“Women are systematically written out of the history of bad science, and I’m sick of it,” she thundered, to widespread nodding and applause.
“Men in this field have it so much easier. I have to work at being unattractive; it’s a whole regime. John just wakes up like that.”
When the clapping had died down, the audience member pressed the question. What had Duarte gotten wrong, exactly, she asked?
“I don’t even know where to begin,” began Oreskes.
“‘They never reported inter-rater reliability,’ Duarte gasps—as if it’s some kind of new low in the history of consensuology.
“Oh noes, he says! ‘We can’t have political activists rating scientific abstracts on their implications for their own cause. This is unprecedented. Unprecedented, I tell you!’,” Oreskes paraphrased mockingly.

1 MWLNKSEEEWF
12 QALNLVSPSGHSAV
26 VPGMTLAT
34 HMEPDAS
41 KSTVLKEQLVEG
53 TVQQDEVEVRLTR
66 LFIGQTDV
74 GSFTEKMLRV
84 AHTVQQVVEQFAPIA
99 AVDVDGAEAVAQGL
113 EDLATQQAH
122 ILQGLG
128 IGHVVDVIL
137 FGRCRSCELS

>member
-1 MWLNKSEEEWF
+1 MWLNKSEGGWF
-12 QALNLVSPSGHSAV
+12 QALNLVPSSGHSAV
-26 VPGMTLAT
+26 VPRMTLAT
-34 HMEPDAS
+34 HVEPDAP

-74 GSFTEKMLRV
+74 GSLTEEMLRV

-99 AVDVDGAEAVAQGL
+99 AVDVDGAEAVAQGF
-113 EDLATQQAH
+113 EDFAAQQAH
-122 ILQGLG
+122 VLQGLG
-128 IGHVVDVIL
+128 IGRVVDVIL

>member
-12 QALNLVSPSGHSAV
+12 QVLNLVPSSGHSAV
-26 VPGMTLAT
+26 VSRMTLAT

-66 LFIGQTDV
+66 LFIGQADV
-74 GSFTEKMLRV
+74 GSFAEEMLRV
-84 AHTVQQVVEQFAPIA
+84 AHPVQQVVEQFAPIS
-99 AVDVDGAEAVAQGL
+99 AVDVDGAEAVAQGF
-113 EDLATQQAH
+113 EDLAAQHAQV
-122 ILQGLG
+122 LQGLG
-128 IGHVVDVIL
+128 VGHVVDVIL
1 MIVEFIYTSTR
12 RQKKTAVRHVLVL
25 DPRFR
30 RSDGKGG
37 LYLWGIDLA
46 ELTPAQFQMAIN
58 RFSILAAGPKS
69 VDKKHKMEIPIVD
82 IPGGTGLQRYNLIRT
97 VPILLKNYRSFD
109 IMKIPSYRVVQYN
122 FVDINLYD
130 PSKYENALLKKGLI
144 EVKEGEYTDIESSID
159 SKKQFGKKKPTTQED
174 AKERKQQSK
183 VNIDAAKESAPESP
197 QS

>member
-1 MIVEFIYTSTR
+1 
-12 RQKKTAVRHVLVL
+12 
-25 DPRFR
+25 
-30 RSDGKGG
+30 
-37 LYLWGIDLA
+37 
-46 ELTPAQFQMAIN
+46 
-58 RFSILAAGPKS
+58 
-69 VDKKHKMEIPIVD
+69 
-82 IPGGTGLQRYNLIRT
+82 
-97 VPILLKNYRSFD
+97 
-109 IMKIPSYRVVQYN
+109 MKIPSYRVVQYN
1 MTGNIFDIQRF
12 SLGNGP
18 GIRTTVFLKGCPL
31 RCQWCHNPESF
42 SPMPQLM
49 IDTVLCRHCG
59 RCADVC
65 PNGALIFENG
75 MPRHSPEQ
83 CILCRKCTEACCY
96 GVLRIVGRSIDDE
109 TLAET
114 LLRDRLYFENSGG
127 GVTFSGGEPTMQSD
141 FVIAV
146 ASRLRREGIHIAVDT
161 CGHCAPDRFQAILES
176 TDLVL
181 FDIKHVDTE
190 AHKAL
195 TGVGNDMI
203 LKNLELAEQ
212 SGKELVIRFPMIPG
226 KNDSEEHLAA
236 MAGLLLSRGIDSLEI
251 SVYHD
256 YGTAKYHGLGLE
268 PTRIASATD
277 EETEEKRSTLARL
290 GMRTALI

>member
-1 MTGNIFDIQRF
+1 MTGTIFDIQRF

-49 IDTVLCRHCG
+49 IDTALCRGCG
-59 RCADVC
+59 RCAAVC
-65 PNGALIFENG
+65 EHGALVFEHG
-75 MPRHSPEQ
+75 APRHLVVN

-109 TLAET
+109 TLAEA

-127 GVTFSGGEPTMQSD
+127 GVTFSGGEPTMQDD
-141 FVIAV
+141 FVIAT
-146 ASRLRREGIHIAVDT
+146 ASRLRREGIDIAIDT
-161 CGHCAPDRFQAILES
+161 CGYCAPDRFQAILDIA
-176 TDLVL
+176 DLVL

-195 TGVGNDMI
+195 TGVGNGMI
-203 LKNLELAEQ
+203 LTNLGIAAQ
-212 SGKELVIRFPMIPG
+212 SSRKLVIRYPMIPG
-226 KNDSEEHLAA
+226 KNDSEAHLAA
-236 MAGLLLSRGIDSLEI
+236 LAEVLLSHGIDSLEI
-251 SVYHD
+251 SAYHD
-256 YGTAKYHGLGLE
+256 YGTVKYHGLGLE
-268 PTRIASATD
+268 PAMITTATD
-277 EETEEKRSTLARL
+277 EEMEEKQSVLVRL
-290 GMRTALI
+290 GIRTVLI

“Has this guy even read Oreskes04? Or am I just invisible, as a female writer?
“‘No one ever does studies like this; it’s too absurd and invalid,’ claims Duarte.
“Really? Because the editors of Science didn’t seem to think so back in 2004, did they? It’s hard to say this without sounding elitist, but does anyone seriously expect an obscure rag called Environment Research Literature [sic] to have higher standards than Science?
“Listen: John is my son, and I like him, but he hasn’t had an original pseudoscientific thought in his life,” she continued. “Without my article—the template that proves the kind of shit you can get away with in a consensus study, with complete impunity—he’d never have had the brains to go half as far, let alone the gonads.”
Today’s outburst is by no means the first indication we’ve seen of the resentment between Oreskes mère et fils.